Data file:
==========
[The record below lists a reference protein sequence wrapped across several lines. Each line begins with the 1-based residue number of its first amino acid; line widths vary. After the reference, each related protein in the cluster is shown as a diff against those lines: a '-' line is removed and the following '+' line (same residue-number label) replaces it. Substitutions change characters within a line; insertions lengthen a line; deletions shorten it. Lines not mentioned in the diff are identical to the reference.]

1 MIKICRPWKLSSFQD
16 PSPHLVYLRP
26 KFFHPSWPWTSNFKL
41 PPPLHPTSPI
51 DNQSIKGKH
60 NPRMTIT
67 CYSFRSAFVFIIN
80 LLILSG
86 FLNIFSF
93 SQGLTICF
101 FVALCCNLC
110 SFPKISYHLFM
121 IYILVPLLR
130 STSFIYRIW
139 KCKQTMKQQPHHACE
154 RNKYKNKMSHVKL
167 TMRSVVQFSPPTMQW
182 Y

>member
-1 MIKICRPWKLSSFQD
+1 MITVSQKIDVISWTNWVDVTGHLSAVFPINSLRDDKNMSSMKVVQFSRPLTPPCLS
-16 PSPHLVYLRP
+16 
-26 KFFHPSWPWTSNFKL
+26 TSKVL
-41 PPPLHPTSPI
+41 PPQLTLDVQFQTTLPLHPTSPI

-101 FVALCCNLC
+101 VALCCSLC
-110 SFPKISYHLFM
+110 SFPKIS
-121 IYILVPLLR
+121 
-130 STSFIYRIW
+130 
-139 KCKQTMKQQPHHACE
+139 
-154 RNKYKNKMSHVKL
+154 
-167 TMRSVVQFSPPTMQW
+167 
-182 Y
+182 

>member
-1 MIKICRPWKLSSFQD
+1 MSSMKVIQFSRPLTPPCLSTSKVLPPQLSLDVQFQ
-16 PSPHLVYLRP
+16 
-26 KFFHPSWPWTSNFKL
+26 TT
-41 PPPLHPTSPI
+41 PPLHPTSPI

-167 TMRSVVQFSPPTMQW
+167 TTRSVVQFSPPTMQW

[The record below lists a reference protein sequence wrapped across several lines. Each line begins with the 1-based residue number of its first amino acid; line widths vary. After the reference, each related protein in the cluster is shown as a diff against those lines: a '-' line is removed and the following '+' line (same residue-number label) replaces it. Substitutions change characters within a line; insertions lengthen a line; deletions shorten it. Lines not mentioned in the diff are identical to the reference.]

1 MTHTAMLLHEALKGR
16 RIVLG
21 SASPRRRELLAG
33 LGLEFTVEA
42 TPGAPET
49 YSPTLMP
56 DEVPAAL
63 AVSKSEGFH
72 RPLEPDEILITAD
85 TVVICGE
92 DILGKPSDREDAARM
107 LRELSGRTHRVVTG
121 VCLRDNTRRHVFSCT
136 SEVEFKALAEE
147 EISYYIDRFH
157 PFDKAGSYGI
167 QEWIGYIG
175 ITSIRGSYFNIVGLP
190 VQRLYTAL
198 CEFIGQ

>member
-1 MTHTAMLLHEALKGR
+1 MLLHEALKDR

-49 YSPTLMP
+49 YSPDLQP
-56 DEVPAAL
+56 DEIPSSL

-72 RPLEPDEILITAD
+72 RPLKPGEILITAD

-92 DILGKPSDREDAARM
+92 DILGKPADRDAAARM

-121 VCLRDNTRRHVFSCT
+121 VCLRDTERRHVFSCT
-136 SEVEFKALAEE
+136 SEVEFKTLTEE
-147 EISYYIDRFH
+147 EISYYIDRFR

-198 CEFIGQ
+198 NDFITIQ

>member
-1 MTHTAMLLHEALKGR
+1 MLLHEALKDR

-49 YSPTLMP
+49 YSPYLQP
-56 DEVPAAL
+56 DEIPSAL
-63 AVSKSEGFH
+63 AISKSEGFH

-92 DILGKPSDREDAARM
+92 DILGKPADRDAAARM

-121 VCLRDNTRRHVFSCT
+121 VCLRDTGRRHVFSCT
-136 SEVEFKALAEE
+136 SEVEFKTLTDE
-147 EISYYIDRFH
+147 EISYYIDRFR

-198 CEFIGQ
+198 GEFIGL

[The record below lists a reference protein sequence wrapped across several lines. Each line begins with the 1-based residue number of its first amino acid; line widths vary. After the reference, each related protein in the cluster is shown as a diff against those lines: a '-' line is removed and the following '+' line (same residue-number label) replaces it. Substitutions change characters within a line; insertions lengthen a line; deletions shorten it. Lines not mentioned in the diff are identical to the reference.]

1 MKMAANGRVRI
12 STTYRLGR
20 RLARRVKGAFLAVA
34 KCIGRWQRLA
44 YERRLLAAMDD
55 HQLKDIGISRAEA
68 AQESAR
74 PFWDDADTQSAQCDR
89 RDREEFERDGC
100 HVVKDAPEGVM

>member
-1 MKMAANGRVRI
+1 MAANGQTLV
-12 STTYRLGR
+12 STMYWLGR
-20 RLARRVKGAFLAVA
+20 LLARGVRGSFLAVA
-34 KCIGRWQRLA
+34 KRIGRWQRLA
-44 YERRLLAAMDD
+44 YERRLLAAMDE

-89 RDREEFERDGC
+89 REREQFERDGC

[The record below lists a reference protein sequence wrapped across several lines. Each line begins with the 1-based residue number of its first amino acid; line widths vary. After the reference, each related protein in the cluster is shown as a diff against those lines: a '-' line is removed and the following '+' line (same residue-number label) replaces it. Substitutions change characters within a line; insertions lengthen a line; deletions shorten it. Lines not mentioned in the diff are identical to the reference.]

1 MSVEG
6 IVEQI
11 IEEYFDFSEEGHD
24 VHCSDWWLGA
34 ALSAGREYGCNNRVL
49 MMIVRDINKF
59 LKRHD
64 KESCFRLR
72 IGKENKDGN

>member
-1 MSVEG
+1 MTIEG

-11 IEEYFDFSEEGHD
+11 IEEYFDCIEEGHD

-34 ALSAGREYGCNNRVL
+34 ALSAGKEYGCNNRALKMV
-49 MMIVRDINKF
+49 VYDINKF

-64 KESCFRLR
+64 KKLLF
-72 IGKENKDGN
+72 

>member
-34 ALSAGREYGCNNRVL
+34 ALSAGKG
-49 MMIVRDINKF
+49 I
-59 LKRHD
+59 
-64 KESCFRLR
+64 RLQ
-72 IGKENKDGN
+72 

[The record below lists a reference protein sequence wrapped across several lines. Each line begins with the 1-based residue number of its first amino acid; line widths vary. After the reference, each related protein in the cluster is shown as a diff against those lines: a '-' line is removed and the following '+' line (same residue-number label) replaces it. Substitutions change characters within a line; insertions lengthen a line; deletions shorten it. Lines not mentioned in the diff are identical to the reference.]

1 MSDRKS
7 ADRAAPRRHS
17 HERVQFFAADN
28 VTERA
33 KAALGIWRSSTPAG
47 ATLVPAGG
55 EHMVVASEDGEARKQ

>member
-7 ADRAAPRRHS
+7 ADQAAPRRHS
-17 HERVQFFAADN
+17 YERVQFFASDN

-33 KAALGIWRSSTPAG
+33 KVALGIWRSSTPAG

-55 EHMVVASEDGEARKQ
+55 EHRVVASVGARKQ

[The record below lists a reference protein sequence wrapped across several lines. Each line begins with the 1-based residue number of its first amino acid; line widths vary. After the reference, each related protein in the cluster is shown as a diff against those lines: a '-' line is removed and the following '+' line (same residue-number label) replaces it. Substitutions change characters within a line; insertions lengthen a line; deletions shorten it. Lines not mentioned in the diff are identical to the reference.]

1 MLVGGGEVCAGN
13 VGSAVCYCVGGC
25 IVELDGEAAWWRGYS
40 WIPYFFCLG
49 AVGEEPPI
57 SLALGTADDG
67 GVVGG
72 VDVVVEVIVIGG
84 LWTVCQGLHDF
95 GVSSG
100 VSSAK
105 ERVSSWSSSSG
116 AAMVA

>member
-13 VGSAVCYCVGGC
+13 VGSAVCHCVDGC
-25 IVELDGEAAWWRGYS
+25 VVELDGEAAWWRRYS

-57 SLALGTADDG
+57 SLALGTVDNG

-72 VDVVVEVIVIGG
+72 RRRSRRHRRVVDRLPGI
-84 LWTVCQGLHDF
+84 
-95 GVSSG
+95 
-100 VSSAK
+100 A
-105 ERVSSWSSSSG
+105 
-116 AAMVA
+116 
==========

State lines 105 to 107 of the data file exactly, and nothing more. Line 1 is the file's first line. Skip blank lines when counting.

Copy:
-92 DILGKPSDREDAARM
+92 DILGKPADRDAAARM

-121 VCLRDNTRRHVFSCT